In September 2006, during the United Nations General Assembly meeting, Sassou Nguesso's entourage, including several members of his family, occupied 44 rooms which together cost £130,000. Almost £14,000 of room service at the Waldorf Astoria was added to Sassou Nguesso's bill during a five-night stay, including two bottles of Cristal champagne charged at £400. The total was pointed out by the British newspaper The Sunday Times to be "comfortably more than the £106,000 that Britain gave the Republic of Congo in humanitarian aid in 2006."
In July 2007, the British NGO Global Witness published documents on its website that appear to show that the President's son, Denis Christel Sassou Nguesso, may have spent hundreds of thousands of dollars of money that may derive from the country's oil sales on shopping sprees in Paris and Dubai. The documents show that in August 2006 alone, Denis Christel, who was the head of Cotrade – the marketing branch of Congo's state oil firm SNPC – spent $35,000 on purchases from designers such as Louis Vuitton and Roberto Cavalli. Reputation management company Schillings Solicitors attempted to suppress this information, but the application failed.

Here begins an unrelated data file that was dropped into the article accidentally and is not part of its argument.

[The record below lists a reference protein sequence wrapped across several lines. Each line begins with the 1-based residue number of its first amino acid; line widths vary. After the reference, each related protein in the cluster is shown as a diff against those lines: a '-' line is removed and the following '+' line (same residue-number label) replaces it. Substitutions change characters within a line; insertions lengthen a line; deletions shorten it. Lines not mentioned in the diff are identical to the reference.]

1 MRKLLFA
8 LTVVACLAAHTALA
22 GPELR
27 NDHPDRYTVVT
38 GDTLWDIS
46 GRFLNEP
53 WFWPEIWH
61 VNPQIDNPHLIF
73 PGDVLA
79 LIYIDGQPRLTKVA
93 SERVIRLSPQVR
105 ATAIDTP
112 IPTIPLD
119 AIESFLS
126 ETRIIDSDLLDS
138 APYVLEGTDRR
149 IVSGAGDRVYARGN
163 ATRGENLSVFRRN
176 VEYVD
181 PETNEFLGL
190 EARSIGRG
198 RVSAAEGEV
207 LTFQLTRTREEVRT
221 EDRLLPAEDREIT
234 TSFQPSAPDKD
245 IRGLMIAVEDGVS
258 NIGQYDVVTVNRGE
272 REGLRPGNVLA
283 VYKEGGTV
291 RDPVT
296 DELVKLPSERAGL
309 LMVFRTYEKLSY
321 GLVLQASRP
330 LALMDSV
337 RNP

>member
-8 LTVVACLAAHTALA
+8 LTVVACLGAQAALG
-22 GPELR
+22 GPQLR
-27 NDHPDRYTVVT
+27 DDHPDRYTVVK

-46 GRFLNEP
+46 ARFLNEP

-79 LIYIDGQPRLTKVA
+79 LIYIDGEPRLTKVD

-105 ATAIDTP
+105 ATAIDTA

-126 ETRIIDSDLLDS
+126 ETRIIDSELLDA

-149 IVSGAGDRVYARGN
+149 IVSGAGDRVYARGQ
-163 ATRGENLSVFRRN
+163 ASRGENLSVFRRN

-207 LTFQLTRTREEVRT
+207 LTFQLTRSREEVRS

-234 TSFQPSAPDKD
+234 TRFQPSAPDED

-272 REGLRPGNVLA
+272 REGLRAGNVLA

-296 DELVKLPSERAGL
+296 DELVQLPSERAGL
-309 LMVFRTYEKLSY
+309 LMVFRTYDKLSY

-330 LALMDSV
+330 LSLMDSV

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-  Archived 9 July 2011 at the Wayback Machine.
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- Smyth, Chris (23 January 2012). "News and Views from The Times and Sunday Times". London: Times Online. Retrieved 27 December 2012.
- "Congo: Is President’s son paying for designer shopping sprees with country’s oil money?", Global Witness, 26 June 2007. Archived 11 July 2007 at the Wayback Machine.
-  Archived 2 September 2010 at the Wayback Machine.
- "Law reports". The Law Gazette. Archived from the original on 11 September 2007. Retrieved 27 December 2012.